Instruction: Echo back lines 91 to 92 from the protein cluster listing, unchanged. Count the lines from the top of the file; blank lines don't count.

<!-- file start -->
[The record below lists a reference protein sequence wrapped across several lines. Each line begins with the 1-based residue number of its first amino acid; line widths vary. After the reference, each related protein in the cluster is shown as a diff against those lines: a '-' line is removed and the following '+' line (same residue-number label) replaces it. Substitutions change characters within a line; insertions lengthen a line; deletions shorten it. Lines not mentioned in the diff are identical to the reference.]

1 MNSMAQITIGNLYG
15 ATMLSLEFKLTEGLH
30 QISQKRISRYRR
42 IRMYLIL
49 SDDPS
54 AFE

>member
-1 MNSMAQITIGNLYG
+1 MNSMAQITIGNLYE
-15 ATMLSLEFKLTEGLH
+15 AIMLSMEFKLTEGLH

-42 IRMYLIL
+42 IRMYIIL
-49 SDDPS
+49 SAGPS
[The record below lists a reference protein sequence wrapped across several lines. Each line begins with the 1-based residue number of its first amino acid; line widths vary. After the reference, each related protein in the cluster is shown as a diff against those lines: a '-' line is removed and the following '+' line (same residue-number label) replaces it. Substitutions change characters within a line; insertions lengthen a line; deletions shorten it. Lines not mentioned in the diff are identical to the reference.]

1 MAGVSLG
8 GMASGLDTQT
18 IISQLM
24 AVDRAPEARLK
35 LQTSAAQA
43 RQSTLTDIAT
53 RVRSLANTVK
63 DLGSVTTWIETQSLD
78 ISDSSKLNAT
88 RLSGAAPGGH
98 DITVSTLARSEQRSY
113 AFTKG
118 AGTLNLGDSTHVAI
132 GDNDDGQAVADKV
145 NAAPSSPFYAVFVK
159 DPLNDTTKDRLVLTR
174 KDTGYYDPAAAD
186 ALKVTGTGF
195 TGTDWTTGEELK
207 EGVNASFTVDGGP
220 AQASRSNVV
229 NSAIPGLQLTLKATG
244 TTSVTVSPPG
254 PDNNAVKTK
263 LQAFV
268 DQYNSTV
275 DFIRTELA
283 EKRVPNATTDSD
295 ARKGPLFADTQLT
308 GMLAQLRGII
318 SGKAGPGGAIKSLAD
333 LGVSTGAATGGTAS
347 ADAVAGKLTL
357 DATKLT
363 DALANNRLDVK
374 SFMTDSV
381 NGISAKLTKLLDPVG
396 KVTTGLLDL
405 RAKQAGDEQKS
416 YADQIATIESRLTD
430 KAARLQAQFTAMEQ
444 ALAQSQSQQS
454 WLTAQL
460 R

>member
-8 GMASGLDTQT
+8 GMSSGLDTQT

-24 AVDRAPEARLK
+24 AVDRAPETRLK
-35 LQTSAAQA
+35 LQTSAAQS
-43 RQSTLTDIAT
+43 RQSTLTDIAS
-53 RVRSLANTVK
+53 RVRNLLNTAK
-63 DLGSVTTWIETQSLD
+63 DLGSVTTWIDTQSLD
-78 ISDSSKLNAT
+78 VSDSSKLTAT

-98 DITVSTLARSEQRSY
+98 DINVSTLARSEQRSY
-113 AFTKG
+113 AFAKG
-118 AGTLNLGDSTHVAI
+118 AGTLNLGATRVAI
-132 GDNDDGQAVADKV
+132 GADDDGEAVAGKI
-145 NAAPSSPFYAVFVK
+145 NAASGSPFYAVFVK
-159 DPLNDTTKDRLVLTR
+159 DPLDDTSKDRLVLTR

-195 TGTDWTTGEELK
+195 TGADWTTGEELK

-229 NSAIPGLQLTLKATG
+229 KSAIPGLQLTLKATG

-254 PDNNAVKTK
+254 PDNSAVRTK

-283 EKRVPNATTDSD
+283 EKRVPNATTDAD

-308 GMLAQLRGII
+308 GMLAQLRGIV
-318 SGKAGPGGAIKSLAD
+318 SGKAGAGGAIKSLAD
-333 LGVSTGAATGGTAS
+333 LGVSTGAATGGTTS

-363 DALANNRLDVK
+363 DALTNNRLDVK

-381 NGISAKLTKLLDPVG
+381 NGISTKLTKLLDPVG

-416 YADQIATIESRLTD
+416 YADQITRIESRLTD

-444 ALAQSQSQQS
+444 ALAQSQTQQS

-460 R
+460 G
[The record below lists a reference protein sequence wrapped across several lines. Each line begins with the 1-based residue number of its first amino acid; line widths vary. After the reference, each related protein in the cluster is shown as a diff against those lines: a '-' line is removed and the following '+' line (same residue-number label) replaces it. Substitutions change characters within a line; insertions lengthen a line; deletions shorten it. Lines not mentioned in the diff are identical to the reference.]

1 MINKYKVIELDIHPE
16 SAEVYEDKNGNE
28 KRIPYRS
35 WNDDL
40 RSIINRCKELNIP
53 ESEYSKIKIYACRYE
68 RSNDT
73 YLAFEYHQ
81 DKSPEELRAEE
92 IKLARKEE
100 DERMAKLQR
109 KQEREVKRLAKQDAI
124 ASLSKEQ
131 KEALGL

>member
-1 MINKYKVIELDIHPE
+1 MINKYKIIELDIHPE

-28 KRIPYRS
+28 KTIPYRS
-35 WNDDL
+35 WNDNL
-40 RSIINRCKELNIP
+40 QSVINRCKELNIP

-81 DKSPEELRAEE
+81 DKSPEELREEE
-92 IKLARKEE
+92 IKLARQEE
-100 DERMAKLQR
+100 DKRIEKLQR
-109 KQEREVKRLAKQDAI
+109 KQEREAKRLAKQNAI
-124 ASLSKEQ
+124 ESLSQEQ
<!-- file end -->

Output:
-229 NSAIPGLQLTLKATG
+229 KSAIPGLQLTLKATG